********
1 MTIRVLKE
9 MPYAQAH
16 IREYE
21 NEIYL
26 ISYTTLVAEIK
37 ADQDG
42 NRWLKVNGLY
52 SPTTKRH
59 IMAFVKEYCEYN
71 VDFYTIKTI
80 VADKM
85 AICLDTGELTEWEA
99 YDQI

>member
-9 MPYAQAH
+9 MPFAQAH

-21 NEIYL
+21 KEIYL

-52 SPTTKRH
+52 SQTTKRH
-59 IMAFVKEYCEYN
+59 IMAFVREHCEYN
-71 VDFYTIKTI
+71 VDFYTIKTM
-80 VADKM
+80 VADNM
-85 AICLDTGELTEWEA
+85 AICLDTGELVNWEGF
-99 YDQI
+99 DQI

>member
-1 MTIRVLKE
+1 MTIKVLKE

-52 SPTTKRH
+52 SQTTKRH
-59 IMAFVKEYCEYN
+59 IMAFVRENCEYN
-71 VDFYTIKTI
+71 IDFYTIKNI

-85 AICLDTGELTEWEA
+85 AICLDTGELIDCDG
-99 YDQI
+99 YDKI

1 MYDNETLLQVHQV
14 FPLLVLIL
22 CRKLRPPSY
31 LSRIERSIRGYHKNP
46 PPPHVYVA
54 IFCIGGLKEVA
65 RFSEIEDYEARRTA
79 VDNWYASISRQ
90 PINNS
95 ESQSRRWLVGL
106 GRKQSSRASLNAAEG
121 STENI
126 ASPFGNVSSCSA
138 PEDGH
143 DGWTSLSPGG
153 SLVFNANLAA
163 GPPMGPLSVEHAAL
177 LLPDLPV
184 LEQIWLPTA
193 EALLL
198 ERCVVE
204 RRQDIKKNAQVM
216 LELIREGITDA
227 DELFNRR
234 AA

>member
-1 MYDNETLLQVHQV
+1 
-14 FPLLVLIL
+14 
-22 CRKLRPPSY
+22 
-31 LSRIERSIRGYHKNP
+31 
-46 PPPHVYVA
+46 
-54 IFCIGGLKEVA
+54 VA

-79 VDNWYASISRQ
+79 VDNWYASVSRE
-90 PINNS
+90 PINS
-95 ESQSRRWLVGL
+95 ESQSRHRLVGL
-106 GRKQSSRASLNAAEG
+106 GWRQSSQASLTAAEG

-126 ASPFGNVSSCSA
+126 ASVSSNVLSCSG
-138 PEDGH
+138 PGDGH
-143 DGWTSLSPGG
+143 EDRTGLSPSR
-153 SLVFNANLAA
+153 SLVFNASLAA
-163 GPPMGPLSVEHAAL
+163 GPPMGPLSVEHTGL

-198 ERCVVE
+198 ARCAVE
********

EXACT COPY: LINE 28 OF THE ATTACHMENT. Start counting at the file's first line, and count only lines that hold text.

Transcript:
+85 AICLDTGELVNWEGF